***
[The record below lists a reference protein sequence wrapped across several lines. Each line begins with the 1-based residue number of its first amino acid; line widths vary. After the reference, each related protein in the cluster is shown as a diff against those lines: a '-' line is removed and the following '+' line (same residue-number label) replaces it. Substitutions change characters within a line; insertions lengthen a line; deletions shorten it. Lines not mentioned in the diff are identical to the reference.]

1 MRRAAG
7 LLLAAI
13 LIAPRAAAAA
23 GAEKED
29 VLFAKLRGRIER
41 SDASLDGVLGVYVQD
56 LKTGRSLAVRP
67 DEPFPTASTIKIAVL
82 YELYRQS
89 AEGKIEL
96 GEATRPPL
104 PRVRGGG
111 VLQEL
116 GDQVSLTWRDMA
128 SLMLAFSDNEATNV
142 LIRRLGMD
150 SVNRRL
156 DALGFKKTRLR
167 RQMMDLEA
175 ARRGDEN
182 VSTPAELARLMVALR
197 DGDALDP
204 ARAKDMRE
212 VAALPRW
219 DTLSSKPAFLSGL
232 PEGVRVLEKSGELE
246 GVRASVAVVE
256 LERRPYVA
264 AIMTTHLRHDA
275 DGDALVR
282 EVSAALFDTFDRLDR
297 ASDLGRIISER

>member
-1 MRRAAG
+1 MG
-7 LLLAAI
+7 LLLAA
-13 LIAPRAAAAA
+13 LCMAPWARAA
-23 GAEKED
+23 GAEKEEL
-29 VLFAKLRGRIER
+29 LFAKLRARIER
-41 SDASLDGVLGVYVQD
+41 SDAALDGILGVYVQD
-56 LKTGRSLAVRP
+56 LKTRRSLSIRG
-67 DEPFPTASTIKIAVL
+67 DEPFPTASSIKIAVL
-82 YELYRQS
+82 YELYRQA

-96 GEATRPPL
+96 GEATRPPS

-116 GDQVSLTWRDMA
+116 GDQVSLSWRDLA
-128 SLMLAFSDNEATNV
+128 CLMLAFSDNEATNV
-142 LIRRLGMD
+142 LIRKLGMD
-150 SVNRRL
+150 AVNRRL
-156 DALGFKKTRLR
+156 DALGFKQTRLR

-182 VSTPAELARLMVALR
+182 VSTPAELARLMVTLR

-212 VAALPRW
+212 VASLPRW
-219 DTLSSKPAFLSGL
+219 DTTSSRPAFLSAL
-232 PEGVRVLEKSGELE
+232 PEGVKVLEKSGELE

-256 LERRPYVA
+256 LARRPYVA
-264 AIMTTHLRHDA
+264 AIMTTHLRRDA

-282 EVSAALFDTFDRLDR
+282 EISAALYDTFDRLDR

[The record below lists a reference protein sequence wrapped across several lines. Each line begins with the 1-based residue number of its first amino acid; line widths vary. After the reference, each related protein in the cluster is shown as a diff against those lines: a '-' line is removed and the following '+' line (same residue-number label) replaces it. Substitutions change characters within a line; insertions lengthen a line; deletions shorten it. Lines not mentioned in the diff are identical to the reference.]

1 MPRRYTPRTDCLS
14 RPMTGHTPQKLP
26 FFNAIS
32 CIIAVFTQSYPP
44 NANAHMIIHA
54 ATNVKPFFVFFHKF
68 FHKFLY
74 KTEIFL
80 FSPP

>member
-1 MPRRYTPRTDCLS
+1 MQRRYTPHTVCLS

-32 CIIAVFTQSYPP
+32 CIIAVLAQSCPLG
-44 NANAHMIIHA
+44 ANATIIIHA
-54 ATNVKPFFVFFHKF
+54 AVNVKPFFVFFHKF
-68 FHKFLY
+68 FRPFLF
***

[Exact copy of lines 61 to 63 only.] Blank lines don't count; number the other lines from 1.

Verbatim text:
-150 SVNRRL
+150 AVNRRL
-156 DALGFKKTRLR